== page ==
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Marine Log

January 12, 2007

Metal Trades Department sues Coast Guard

The Metal Trades Department of the AFL-CIO has filed suit in the U.S. District Court for the Eastern District of Pennsylvania, charging that a ruling issued on May 24, 2006 and affirmed on November 15, 2006 by the Coast Guard's National Vessel Documentation Center, ignores the requirements of the Jones Act that stipulate that ships moving between U.S. ports must be "built in" the U.S.

The Metal Trades Department says that the Documentation Center's rulings effectively authorized plans by Aker Shipyards Philadelphia (APSI) and NASSCO, a division of General Dynamics, to produce a series of tankers that are assembled from thousands of parts and modules imported from Korea.

According to the Metal Trades Department, "Aker and NASSCO each entered into partnerships with two of Korea's giant shipbuilding companies -- Hyundai Mipo and Daewoo Shipbuilding, respectively. The terms of those contracts provide proprietary Korean designs for new tankers, along with stipulations that require the U.S. partners to exclusively use bow and stern assemblies, piping, winches, even entire engine rooms and crew quarters supplied by the Korean partners."

According to the lawsuit, "the preassembly and pre-outfitting of equipment modules and piping systems in foreign facilities is inconsistent with the plain language of the Coast Guard's regulation, which ... requires a vessel to be assembled entirely in the United States in order to qualify as 'United States built.' The preassembly and pre-outfitting of equipment modules and piping systems at foreign facilities is also inconsistent with the Jones Act, which was enacted specifically to protect the capability of the United States, and, by extension, United States shipyards and their employees, to produce commercial vessels, such as product tankers."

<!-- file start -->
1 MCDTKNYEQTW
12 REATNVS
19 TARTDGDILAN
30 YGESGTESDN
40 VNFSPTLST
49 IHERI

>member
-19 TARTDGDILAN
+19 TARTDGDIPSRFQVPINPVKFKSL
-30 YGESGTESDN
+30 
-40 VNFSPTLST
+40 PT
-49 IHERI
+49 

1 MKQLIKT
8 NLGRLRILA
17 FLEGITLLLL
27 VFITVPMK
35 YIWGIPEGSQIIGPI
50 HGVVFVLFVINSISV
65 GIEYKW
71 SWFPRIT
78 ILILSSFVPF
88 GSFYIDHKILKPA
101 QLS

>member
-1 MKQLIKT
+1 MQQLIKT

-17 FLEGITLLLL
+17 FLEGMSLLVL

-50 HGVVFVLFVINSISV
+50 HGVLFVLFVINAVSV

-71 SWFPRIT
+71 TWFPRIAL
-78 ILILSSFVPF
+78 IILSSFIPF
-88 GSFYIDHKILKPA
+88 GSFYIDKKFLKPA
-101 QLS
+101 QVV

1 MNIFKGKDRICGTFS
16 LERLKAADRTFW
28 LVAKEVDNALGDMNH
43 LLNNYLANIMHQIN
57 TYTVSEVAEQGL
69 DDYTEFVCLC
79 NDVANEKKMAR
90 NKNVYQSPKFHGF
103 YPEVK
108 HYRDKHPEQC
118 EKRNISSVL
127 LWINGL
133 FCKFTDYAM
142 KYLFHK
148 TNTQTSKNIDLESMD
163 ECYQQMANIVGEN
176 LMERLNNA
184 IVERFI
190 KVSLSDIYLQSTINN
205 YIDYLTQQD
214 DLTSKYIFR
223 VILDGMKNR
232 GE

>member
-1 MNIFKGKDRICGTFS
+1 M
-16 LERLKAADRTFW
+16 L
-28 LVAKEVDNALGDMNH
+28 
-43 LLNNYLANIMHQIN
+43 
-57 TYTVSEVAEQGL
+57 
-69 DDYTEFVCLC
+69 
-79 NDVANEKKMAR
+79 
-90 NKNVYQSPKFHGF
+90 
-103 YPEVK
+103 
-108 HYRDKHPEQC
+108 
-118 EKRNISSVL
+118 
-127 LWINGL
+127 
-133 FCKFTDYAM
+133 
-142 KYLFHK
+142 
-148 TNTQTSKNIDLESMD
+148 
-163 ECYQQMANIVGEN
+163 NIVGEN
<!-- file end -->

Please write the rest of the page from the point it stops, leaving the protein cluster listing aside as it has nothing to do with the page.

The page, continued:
The Metal Trades has also called into question the Coast Guard's timing in issuing regulations that enabled Aker and possibly NASSCO to begin these projects ahead of the effective date of new global safety standards issued by the International Association of Classification Societies. Any ships contracted before April 1, 2006 are exempt from the new rules.

In a press release announcing its law suit, the Metal Trades Department notes that "in November, the Coast Guard Documentation Center was named in a lawsuit filed by the Shipbuilders' Council of America (SCA) and Pasha Hawaii Transport, challenging a decision to allow Matson Lines to refit three transport vessels in China at a cost of $45 million. Ironically, Aker is one of the 36 corporate members of the SCA."

The Metal Trades release says the department has "called upon lawmakers and policy officials at the local, state and federal level to investigate if Aker is in compliance with a regional compact with the Philadelphia Shipyard Development Corporation requiring Aker to provide training and shipbuilding jobs and to cultivate a network of suppliers and subcontractors in Philadelphia and surrounding regions in return for $500 million in subsidies provided when the shipyard was converted from the old Philadelphia Naval Shipyard into the hands of private investors."

Formed in 1908, the Metal Trades Department acts as an umbrella organization, negotiating collective bargaining agreements under the National Labor Relations Act in multi-union private sector shipbuilding industrial, mining and petrochemical operations throughout the U.S. The Department provides the same services to affiliate unions in federal facilities

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